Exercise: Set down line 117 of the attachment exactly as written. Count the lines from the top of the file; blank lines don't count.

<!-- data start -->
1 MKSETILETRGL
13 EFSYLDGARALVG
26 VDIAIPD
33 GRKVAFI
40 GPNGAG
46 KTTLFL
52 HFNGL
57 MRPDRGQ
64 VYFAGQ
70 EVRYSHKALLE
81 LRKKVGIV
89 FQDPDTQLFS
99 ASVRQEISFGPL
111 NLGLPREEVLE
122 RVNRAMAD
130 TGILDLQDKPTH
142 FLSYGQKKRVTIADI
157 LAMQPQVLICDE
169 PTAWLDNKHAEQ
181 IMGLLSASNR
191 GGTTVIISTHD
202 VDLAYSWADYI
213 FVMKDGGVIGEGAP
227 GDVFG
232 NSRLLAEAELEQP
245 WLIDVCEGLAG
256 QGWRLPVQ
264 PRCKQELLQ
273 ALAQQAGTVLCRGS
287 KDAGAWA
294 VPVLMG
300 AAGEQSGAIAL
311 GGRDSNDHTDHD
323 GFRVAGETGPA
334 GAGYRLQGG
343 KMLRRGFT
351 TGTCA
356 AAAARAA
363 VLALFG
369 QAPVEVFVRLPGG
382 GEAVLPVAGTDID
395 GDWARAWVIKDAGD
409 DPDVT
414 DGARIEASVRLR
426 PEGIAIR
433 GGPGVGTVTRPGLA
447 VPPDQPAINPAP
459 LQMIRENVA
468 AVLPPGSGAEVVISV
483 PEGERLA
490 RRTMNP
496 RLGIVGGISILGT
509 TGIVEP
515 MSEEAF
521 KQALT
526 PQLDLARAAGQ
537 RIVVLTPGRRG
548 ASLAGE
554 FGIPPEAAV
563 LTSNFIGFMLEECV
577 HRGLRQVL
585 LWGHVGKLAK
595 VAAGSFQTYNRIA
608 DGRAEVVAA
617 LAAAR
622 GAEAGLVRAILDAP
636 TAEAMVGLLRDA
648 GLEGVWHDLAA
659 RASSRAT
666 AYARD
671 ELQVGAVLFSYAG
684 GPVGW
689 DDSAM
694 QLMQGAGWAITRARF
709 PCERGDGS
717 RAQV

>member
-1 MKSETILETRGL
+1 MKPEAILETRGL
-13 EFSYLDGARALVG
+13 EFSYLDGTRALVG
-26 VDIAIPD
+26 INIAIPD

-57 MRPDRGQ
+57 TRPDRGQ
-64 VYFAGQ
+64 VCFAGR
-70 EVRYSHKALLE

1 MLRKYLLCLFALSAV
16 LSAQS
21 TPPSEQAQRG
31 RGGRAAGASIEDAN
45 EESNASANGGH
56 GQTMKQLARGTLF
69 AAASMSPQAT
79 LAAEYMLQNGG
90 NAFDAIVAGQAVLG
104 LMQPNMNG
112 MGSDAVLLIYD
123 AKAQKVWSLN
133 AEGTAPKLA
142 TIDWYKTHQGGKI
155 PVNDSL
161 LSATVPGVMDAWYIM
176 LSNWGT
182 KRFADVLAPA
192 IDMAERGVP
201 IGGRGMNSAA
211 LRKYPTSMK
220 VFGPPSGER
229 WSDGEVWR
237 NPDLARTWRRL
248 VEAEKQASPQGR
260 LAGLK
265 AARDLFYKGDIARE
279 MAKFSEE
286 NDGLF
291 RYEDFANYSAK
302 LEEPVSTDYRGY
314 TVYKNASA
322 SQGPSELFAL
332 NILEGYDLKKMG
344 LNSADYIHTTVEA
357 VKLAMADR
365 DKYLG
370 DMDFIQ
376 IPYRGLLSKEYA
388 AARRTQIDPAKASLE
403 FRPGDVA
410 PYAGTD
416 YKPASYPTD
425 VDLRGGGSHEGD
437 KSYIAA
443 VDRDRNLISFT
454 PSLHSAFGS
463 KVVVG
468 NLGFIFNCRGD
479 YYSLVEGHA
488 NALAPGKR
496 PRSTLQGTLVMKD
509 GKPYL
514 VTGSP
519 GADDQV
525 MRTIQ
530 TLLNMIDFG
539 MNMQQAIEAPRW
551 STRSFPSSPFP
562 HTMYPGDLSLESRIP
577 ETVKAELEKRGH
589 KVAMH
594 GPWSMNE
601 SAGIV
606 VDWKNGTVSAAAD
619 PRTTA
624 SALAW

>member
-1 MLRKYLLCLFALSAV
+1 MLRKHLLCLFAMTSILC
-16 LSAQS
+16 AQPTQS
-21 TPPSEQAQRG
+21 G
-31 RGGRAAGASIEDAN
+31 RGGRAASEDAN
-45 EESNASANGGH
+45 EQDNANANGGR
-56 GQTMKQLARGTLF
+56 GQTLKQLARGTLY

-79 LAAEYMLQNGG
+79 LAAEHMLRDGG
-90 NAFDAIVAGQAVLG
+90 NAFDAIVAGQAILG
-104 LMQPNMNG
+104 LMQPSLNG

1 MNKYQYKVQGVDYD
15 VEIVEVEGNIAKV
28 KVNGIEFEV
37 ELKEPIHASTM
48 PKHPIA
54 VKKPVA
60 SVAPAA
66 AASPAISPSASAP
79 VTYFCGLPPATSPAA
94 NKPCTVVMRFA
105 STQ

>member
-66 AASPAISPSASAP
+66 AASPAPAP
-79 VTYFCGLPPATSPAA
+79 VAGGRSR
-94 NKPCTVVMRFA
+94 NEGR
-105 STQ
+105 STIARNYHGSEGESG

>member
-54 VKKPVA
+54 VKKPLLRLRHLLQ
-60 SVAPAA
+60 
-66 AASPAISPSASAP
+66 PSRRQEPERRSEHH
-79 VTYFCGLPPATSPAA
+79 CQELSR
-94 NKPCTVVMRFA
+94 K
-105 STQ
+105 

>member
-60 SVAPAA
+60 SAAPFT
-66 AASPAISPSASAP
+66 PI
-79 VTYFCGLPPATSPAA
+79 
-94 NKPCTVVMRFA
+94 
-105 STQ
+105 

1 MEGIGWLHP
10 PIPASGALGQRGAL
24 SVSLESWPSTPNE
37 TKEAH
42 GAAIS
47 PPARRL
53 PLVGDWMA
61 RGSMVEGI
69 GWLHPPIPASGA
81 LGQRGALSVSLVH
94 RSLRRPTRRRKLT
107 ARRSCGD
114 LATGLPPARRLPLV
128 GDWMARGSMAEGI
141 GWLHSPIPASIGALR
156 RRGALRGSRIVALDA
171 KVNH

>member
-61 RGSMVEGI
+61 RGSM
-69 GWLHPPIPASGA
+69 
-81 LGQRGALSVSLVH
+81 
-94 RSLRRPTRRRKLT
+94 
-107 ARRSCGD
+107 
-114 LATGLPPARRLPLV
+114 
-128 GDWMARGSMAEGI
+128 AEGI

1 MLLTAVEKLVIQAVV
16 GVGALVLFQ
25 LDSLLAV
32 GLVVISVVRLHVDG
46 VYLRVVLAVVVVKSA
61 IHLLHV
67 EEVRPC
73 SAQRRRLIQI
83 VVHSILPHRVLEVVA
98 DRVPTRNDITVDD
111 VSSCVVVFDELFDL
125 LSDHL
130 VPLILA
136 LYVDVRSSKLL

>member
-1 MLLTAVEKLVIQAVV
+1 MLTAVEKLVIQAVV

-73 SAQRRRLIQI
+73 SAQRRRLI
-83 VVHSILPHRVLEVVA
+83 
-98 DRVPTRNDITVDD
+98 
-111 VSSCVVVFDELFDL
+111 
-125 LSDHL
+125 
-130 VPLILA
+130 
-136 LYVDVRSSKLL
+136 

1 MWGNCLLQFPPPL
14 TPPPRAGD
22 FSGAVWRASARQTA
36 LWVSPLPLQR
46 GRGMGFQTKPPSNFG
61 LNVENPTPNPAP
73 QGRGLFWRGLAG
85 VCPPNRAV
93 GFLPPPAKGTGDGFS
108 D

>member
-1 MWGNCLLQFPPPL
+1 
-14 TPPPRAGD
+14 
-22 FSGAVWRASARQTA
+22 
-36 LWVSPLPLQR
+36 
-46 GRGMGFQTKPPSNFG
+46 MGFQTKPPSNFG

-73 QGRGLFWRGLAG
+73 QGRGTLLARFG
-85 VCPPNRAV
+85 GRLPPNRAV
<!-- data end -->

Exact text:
286 NDGLF